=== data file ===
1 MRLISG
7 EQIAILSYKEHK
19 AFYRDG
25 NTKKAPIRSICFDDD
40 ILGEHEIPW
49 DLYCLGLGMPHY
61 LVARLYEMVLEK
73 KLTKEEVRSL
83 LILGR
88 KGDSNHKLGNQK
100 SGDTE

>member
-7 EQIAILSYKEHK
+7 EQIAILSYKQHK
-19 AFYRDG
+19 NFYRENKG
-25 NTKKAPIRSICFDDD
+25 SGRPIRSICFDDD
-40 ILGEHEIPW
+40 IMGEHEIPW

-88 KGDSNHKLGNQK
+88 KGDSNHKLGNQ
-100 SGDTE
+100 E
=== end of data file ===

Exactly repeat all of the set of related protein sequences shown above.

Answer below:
1 MRLISG
7 EQIAILSYKEHK
19 AFYRDG
25 NTKKAPIRSICFDDD
40 ILGEHEIPW
49 DLYCLGLGMPHY
61 LVARLYEMVLEK
73 KLTKEEVRSL
83 LILGR
88 KGDSNHKLGNQK
100 SGDTE

>member
-7 EQIAILSYKEHK
+7 EQIAILSYKQHK
-19 AFYRDG
+19 NFYRENKG
-25 NTKKAPIRSICFDDD
+25 SGRPIRSICFDDD
-40 ILGEHEIPW
+40 IMGEHEIPW

-88 KGDSNHKLGNQK
+88 KGDSNHKLGNQ
-100 SGDTE
+100 E